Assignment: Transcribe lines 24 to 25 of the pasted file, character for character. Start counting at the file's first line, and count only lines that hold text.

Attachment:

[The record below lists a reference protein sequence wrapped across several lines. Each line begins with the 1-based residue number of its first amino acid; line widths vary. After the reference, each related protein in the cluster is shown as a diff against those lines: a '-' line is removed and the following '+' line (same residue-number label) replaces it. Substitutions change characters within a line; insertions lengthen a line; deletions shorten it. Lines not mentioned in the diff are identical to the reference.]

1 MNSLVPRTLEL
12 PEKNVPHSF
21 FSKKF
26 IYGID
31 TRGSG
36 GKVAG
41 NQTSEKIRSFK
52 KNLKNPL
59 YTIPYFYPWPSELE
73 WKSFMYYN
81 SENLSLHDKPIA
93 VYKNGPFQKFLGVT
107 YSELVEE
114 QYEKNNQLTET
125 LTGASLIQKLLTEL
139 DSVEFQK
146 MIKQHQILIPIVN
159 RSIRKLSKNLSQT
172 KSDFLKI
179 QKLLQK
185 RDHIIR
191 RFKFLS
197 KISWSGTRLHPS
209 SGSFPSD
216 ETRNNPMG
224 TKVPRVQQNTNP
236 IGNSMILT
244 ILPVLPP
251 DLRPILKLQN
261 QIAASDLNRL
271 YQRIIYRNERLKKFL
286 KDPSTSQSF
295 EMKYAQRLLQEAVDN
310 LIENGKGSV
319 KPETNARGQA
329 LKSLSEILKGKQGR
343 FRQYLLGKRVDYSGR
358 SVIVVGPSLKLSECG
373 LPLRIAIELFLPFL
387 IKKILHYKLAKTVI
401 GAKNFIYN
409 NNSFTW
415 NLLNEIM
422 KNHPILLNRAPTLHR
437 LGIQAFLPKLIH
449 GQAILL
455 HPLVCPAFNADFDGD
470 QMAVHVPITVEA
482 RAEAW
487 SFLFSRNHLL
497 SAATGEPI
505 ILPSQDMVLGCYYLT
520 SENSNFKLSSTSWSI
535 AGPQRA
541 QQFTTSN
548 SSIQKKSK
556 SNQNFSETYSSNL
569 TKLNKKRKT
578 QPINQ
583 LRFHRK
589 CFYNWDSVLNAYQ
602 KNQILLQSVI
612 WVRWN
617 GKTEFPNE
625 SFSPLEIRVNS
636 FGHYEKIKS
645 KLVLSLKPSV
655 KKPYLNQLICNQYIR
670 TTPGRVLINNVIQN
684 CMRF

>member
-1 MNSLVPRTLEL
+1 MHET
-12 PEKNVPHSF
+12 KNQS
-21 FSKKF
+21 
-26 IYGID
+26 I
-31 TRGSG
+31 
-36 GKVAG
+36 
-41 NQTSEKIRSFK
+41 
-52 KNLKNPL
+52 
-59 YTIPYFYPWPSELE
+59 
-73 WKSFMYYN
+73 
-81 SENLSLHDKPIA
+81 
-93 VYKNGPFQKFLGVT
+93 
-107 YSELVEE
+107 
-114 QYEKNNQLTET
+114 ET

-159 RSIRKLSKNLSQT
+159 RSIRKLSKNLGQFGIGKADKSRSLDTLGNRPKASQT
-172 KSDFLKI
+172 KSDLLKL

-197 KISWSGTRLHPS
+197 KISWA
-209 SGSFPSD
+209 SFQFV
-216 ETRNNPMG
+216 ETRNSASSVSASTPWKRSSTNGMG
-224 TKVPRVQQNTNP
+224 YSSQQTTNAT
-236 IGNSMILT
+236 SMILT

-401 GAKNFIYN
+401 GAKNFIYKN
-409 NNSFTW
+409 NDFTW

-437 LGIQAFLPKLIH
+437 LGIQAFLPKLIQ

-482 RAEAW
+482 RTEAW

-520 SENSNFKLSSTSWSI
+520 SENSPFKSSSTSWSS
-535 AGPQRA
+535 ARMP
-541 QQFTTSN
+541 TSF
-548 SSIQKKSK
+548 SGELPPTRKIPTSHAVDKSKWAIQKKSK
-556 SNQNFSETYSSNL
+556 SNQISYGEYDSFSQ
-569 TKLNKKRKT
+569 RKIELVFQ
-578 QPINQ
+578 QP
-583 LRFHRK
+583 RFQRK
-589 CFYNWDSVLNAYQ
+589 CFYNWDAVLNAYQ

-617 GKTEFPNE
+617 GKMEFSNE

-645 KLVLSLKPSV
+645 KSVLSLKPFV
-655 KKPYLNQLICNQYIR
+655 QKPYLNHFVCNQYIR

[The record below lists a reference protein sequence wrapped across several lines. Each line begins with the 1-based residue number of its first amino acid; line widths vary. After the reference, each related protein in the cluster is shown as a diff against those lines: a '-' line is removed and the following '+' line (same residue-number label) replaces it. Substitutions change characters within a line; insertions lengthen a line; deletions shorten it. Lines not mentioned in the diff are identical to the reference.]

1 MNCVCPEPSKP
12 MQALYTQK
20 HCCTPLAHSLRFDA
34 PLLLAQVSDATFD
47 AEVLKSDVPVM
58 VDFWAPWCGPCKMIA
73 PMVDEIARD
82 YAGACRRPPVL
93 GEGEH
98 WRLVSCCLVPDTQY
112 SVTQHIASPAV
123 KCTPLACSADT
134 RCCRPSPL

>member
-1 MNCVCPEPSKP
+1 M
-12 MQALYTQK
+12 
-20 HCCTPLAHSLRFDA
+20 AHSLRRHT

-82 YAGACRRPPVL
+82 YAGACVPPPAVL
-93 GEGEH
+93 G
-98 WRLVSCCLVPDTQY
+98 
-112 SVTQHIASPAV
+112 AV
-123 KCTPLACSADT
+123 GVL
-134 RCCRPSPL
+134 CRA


197 KISWSGTRLHPS
209 SGSFPSD